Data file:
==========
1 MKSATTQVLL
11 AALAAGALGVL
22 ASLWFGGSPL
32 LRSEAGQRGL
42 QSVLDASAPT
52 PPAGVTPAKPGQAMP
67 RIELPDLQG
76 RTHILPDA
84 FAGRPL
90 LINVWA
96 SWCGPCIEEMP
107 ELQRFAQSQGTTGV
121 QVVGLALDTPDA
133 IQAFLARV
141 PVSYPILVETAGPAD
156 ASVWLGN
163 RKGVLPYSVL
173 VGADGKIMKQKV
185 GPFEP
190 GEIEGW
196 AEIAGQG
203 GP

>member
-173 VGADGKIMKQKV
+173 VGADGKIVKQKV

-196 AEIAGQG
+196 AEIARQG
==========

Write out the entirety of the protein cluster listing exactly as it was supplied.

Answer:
1 MKSATTQVLL
11 AALAAGALGVL
22 ASLWFGGSPL
32 LRSEAGQRGL
42 QSVLDASAPT
52 PPAGVTPAKPGQAMP
67 RIELPDLQG
76 RTHILPDA
84 FAGRPL
90 LINVWA
96 SWCGPCIEEMP
107 ELQRFAQSQGTTGV
121 QVVGLALDTPDA
133 IQAFLARV
141 PVSYPILVETAGPAD
156 ASVWLGN
163 RKGVLPYSVL
173 VGADGKIMKQKV
185 GPFEP
190 GEIEGW
196 AEIAGQG
203 GP

>member
-173 VGADGKIMKQKV
+173 VGADGKIVKQKV

-196 AEIAGQG
+196 AEIARQG